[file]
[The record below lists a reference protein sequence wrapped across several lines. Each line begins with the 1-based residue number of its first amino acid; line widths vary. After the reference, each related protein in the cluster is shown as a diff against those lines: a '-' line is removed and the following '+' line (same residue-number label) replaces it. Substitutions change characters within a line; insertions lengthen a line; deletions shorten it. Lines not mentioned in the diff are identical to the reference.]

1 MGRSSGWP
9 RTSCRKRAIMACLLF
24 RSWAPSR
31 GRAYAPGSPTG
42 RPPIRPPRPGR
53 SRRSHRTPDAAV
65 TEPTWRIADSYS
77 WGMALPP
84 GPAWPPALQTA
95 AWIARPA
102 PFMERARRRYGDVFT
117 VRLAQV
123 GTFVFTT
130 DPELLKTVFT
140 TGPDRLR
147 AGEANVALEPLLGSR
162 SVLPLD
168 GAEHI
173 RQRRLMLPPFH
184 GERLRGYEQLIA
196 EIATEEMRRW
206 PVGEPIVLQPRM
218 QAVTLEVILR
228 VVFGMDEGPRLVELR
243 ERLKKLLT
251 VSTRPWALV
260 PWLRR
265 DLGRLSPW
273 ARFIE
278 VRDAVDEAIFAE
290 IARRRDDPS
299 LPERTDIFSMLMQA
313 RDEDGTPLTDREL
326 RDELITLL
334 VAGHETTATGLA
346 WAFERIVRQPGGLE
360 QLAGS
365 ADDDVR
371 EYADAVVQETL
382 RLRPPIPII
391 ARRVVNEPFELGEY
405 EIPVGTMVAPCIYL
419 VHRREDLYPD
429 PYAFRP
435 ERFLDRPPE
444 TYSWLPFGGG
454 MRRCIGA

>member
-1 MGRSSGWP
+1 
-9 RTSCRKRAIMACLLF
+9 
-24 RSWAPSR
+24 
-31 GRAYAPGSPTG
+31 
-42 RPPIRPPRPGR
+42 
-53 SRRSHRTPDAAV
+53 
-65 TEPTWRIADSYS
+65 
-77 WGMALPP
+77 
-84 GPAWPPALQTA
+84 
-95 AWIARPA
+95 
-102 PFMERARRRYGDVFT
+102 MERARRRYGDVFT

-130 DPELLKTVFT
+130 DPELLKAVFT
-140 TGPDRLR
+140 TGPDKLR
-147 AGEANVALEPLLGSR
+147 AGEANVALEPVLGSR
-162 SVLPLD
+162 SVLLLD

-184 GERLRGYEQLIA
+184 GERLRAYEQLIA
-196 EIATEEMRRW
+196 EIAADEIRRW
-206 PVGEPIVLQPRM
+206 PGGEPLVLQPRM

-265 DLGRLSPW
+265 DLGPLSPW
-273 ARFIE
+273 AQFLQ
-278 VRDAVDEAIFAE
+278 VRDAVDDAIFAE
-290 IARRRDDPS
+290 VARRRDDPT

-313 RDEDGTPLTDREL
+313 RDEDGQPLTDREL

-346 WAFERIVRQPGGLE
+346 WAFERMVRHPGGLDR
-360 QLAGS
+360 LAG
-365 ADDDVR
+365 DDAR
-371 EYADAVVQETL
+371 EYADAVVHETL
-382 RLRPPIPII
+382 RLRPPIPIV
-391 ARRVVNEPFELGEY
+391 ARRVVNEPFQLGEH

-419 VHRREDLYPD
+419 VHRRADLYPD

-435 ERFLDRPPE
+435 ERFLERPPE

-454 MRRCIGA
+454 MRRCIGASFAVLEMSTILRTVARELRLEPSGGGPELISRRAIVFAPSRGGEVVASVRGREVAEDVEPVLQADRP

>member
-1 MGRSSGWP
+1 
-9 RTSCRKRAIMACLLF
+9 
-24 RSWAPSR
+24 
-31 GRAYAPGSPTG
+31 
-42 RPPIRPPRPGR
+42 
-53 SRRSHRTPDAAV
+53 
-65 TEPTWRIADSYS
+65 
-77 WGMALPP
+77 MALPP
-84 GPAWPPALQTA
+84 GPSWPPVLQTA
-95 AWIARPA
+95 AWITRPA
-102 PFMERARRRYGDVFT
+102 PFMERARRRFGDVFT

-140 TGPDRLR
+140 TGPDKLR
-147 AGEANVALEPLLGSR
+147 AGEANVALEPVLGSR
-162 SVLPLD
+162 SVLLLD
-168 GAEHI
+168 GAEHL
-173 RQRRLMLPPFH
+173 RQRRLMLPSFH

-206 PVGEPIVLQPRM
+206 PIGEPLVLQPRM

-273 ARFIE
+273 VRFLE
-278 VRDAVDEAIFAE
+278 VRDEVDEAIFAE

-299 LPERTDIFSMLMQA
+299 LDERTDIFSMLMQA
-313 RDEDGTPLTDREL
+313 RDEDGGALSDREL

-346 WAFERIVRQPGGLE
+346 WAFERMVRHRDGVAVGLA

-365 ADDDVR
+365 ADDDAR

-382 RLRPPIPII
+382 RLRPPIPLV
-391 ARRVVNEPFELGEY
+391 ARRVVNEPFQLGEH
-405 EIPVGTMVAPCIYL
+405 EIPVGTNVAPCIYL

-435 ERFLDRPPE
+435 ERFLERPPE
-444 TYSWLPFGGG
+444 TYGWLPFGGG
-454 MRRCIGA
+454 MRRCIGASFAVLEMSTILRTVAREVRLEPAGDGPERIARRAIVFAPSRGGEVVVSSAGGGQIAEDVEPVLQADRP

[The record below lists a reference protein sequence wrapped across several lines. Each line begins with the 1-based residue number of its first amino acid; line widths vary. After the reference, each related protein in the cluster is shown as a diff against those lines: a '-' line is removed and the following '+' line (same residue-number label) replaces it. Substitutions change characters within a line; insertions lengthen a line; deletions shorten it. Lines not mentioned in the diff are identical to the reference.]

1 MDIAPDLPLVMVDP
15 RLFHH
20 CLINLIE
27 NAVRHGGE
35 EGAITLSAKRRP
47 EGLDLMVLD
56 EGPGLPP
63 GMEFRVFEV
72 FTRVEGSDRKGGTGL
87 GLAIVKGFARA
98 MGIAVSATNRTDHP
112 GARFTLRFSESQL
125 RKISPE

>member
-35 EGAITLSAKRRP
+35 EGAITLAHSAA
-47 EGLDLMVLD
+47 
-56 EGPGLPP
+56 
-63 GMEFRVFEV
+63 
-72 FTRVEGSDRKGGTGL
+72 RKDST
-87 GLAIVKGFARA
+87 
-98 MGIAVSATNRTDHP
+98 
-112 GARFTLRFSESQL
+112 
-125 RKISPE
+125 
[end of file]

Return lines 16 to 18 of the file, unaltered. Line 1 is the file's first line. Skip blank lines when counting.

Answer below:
140 TGPDRLR
147 AGEANVALEPLLGSR
162 SVLPLD